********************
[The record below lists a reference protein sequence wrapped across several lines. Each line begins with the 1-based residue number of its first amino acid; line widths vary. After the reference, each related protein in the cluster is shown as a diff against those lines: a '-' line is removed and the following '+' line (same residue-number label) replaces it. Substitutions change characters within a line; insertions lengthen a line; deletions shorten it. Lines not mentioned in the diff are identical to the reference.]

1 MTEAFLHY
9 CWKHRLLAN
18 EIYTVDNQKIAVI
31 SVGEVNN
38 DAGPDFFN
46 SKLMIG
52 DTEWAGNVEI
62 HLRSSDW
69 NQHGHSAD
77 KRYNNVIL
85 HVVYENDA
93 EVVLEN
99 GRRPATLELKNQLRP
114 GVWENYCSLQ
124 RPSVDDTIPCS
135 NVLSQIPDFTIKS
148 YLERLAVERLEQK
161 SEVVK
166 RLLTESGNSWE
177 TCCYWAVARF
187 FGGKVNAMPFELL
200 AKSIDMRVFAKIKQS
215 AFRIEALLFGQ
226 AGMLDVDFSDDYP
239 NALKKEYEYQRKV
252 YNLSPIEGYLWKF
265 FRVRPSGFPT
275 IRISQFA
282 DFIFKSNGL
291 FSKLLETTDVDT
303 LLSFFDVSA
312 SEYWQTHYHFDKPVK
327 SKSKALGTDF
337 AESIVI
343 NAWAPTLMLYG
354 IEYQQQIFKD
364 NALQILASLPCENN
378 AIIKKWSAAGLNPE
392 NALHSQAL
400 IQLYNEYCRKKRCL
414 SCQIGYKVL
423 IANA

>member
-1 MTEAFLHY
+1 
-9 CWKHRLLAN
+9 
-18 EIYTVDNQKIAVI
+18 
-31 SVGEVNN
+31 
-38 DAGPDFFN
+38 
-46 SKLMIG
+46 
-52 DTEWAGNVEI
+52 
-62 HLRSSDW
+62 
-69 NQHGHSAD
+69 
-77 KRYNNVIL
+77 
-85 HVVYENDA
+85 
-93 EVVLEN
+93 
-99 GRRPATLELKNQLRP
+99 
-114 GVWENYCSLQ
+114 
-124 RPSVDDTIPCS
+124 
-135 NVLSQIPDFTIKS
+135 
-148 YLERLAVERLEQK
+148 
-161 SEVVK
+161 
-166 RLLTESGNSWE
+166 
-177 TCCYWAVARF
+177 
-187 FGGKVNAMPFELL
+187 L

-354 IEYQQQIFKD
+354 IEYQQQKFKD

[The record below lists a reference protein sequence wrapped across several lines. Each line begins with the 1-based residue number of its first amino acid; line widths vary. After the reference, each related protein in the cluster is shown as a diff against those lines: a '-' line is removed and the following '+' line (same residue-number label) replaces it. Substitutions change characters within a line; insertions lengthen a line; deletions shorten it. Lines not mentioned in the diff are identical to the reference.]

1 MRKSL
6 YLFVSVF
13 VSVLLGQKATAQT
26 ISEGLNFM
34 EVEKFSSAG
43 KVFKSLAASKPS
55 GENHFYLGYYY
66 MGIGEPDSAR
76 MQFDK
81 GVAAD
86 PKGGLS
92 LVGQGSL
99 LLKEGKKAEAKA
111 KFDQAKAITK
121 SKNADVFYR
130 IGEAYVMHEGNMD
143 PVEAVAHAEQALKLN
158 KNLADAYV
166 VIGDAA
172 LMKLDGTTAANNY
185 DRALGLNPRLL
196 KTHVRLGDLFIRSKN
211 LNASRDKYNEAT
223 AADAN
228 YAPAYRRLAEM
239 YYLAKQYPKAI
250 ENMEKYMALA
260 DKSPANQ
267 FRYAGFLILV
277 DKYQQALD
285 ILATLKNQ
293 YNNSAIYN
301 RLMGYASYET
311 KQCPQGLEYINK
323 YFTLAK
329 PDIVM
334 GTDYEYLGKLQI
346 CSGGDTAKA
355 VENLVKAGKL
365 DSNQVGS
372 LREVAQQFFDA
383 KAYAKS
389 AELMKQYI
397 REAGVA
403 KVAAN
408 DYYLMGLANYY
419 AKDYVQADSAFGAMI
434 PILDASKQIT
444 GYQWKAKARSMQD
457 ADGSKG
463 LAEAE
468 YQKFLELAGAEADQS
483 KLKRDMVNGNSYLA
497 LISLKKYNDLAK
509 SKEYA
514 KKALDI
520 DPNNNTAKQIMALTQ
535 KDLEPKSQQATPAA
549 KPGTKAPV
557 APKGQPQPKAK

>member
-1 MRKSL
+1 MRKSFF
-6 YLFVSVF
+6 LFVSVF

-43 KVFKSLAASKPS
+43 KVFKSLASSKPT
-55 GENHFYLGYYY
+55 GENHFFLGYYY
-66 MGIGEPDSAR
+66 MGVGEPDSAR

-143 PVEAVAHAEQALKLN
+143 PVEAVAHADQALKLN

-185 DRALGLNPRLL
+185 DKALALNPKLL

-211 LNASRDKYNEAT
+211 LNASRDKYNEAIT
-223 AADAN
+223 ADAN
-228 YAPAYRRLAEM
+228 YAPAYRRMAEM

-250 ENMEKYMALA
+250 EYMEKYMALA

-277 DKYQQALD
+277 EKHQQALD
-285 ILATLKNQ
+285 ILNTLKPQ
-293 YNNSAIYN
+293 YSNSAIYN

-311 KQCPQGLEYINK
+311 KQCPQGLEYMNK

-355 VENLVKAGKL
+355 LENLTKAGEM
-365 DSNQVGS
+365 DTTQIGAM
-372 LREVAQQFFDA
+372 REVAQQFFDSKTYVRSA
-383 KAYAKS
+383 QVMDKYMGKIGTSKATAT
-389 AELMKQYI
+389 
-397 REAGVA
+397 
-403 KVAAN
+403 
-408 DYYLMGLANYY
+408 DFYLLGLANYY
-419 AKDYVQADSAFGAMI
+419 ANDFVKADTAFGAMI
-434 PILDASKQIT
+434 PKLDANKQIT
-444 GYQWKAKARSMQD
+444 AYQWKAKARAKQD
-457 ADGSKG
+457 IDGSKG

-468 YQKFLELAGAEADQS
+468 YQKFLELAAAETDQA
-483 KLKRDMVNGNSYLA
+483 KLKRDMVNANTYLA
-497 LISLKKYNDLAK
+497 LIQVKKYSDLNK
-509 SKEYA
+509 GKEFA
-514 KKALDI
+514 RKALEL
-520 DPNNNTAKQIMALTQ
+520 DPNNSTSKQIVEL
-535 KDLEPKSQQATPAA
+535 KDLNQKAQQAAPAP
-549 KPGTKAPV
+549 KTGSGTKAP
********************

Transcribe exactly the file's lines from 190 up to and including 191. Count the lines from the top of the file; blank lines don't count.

+389 
-397 REAGVA